Flexitarian trends are impacting dairy, nondairy beverages
In 2017, Target Corp. released a TV commercial in which the father says that he’s going on a milk run and asks what everyone wants. One child says skim milk, one says chocolate milk and the third child says that she’s not doing dairy this week. This commercial not only highlights Target’s diverse product assortment, but also demonstrates the preferences of today’s consumers.
John Crawford, vice president of client insights for dairy with Chicago-based market research firm IRI, explained that consumers who embrace a flexitarian lifestyle are driving these trends.
“We talk about flexitarian and folks not fully going to veganism and not fully going to vegetarianism, but … trying to be much more balanced in their diets,” he said.
Market analysts have observed flexitarian trends for some time. For instance, global market research firm Mintel named “Power to the Plants” as one of its 2017 Global Food & Drink Trends. In an October 2017 blog post, Jennifer Zegler, associate director of Mintel Food and Drink, revisited these trends.
“‘Power to the Plants’ is one of Mintel’s fastest developing 2017 Global Food & Drink Trend predictions,” Zegler wrote. “More companies and consumers have invested in formulations that boast the inherent nutrition and flavor provided by using plants … as ingredients.”
According to Zegler, from September 2016 to August 2017, 11% of the global food and drink product launches featured a vegetarian claim, a nearly 4 percentage-point increase from the September 2006 to August 2007 time period. Vegan products accounted for almost 5% of global food and drink launches between September 2016 and August 2017.
Gary Hemphill, managing director of research for New York-based Beverage Marketing Corp., said a combination of factors is helping drive the growth of dairy alternatives.
“A growing number of consumers have moved away from animal-based products like milk toward vegetarian and vegan diets,” Hemphill said. “Additionally, some consumers are lactose-intolerant. In some cases, it is simply consumer preference for dairy alternatives for a variety of other reasons.”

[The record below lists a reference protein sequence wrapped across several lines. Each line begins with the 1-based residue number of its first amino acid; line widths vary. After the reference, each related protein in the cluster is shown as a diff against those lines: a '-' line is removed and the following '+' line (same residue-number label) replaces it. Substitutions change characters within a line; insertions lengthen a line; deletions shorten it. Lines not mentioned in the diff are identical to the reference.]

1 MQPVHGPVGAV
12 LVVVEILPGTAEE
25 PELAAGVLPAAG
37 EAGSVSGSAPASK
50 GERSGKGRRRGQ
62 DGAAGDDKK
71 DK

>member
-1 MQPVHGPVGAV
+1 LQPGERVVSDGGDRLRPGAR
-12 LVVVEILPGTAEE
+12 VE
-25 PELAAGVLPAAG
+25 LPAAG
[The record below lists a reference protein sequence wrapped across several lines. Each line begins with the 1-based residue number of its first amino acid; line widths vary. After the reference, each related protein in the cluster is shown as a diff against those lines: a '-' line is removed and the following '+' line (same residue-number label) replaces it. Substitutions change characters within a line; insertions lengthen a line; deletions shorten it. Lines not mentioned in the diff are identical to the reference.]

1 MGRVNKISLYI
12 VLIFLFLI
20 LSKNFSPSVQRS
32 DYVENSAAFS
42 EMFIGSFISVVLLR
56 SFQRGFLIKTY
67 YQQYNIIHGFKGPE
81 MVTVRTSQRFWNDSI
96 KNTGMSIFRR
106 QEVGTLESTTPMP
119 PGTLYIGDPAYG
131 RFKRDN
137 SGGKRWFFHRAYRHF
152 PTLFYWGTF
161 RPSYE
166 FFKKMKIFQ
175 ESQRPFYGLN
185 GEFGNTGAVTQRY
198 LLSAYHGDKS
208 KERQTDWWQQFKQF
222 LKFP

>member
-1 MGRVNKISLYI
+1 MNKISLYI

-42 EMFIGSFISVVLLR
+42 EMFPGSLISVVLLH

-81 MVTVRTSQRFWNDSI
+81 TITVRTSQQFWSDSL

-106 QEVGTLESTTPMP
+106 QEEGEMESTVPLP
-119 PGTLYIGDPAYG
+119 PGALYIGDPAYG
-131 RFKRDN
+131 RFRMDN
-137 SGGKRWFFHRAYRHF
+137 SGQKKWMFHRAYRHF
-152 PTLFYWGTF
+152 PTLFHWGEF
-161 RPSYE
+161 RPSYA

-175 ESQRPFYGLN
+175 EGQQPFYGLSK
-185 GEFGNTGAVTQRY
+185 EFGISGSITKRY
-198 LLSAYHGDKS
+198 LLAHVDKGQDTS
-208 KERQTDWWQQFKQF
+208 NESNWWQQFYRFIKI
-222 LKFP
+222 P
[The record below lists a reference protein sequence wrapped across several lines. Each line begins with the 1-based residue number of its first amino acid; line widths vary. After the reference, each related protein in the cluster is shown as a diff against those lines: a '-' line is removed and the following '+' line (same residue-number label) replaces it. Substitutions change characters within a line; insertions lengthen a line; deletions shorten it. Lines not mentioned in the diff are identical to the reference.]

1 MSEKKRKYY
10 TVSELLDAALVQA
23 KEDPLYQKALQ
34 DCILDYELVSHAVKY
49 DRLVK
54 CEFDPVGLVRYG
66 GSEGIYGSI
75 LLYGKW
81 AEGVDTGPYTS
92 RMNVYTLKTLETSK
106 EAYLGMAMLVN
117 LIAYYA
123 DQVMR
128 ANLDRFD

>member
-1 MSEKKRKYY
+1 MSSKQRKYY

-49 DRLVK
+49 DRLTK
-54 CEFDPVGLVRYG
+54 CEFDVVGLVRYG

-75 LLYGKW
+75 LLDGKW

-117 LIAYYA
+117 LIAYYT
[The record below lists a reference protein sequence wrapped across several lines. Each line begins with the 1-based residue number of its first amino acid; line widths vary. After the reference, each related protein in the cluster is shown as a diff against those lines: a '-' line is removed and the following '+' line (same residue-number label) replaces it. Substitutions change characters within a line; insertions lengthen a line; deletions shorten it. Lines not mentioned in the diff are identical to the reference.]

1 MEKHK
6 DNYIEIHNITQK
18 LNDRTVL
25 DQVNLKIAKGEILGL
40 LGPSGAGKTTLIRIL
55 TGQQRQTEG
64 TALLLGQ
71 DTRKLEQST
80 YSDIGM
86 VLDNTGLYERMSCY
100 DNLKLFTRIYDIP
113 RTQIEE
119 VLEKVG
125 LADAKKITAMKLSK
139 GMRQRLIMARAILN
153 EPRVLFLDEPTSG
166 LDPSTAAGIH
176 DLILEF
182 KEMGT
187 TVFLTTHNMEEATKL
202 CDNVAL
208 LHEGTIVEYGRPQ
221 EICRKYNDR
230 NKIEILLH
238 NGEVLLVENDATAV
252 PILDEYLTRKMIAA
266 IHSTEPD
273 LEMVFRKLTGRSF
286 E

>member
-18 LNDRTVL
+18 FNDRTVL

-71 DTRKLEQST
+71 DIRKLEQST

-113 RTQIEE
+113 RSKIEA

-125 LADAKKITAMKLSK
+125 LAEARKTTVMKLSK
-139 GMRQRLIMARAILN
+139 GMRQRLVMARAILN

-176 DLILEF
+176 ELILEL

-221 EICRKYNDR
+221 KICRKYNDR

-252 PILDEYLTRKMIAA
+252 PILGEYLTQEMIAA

In relation to market performance, alternative milks are up 7.7% in dollar sales and 11% in volume, Crawford said, citing recent 52-week multi-outlet data from IRI. Among the alternative milks, almond milk was up 11.9% in dollar sales and 16.3% in volume sales during the 52 weeks ending Sept. 9, 2018; soy milk was down 8.3% percent in dollar sales during the same timeframe, while coconut milk was up 2.5% in dollar sales.
Almond milk commands the lion’s share of the alternative milks market, with dollar sales of refrigerated varieties accounting for approximately $1.1 billion, based on IRI data. Ready-to-drink shelf-stable almond milk accounts for another $89 million. But half of consumers report drinking both dairy and almond milk, Crawford said.
In its September report titled “Drinking Milk Products in the US,” London-based Euromonitor International detailed some of the plant-based innovations fueling the alternative milks market.
“Oat milk is the latest plant-based milk alternative to appear on retail shelves,” the report states. “Gluten-free, naturally creamy and more environmentally sustainable than nut-based or soy-based milks due to lower water and GMO usage, oat milk is set to capitalize on multiple lifestyle trends as it is introduced into more stores across the country.”
Emeryville, Calif.-based Ripple Foods is furthering exposure of plant-based milk from pea protein. According to IRI data, its dollar sales within the refrigerated milk substitutes (all other) category were up 110%, totaling $17 million for the 52-week time period ending Sept. 9, 2018.
Crawford says that Ripple’s growth can be attributed to its distribution footprint, which is now 32%.
This article was condensed from an article that originally was published in Beverage Industry, a sister publication of Dairy Foods.